domingo, 23 de diciembre de 2012

TOMICA BAJSIĆ [8.916] Poeta de Croacia

Tomica Bajsić
Nacido en 1968. en Zagreb, Croacia. Poeta, prosista y traductor. 
Estudió en la Academia de Bellas Artes de Zagreb, Croacia. Editor de poesía traducido en Poezija / Poesía revista trimestral, Croacia y fundador de Druga Prica / Another Story publicación. Trabajó también en restauración, dibujo y diseño. Miembro de la Junta Croata del PEN. 
Traducido a muchos idiomas. Autor de cuatro libros de poesía y dos libros de prosa. Traductor y editor de cuatro antologías de poesía internacionales. Dos veces galardonado con los más altos premios nacionales de poesía. Publicado en numerosas antologías y revistas literarias en el país y en el extranjero.

Publicaciones: Tomica Bajsić

-Južni križ( Southern Cross) poetry Goranovo proljeće 1998
-Pjesme svjetlosti i sjene (Songs of Light and Shadow) poetry AGM 2004
-Dva svijeta i još jedan (Two Worlds & One More) travel prose Naklada Ljevak 2007
-Ana i vila Velebita (Ana and the Velebit Fairy) drawings and story NP Velebit 2007
-Pobuna obješenih (Mutiny of the Hanged) poetry Fraktura 2008
-Zrak ispod mora (Air Beneath the Sea) poetry Biblioteka nagrade Dobriša Cesarić 2009


Entré al cuarto y le encontré dormido, tan immóvil
Pensé que usted estaba muerto.

Todavía habría cosas que no podríamos manejar para decir el uno al otro 
para igualar si vivimos doscientos años. 

Traducido del croata por R.V. Branham y T. Warburton y Bajo


Ušao sam u sobu i našao te kako spavaš
tako nepomična da mi se učinilo kao da si mrtva.
Da živimo i dvjesto godina uvijek bi ostalo stvari
koje nismo stigli reći jedno drugom.


Cruzando la calle, 
vi una mariposa que caía en alguna parte entre mi y una señora
negra y gorda con sus manos llenas de bolsos plásticos.

Amarillo de limón, azul y negro suave: 
me pregunté cómo tales colores en una mariposa muerta y entonces miré a
las copas de los árboles, las colinas de granito 
y las nubes, 

y tuve conciencia de que éste es el Nuevo Mundo.

Traducido del croata por R.V. Branham y T. Warburton y Bajo



Prelazeći ulicu vidio sam kako je leptir pao negdje između mene i debele crnkinje s
rukama punim plastičnih vreća.
Limun žuta, plava i mekano crna:
mislio sam, otkud takve boje na mrtvom leptiru a onda sam pogledao gore u vrhove 
drveća i granitna brda i oblake i sjetio se da je ovo novi svijet.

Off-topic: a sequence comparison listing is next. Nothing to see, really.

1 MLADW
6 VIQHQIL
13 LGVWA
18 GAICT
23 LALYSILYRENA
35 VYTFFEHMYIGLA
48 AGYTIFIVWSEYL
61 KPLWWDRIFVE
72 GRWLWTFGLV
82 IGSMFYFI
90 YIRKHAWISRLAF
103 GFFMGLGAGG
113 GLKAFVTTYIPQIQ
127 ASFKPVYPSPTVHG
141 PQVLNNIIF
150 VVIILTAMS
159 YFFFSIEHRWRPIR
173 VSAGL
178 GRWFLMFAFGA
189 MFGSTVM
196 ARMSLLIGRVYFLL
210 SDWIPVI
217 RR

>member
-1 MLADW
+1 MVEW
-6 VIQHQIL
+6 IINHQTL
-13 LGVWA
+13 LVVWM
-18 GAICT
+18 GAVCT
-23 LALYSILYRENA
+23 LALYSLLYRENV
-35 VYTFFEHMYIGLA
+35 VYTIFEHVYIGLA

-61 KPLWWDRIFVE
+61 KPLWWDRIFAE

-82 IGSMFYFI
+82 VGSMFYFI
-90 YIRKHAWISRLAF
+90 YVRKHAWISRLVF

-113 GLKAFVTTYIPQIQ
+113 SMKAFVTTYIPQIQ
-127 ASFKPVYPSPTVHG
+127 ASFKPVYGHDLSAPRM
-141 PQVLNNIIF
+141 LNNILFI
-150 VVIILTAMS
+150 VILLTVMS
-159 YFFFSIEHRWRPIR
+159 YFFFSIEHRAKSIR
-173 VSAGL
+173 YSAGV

Eleven Thousand Meters above the Great Plains

Excerpt from “Antarctic,” in Poems of Light and Shadow

On the airplane Miss Love sits next to the window so that she can watch 
the clouds, white clouds, dense and soft like spun sugar 
those foamy clouds that are good only for walking 
in a sleeveless T-shirt. Late in the afternoon 
(the hour when her hair receives that golden hue) 
the sun tends to beat hard up there 
at those heights. 
There is a man sitting next to her 
Suspiciously observing her hands 
Full of scratches and bruises.

Miss Love sits on the plane with her knees pressed tightly against each other 
clutching a macrobiotic dinner in her lap while the items 
she purchased nestle under her legs. There is a teddy bear-shaped rucksack 
on her back where she keeps her wedding dress and the urn 
with the ashes of her late husband, the well known singer 
whose name she forgot.

He's been sitting there in that teddy-bear-shaped knapsack for quite some time now 
Miss had burried a handful of his ashes 
under the willow tree in her garden while she mixed the other two with clay 
and made tiny saucers, and a handful of it was unfortunately 
inadvertently blown away:

ending up in the ventilation system shaft. 
As for the rest: Miss Love always carries it with herself on her journeys 
keeping it close to her heart – like a talisman.

The Cunning Barber

I went for a haircut in Santa Teresa 
To a barber to whom I'd not yet been 
Before I sat in the chair 
I said to him looking straight into his eyes: 
I don't want one of those modern hairstyles. 
No way, 
Said he in a hurt voice, I would never, 
I cut hair in the good old way.

While he was cutting my hair it seemed fine — 
I looked at myself in the mirror 
And it seemed to me that I saw Simon 
Turning a bend 
Up in the rocky peaks, 
Riding into death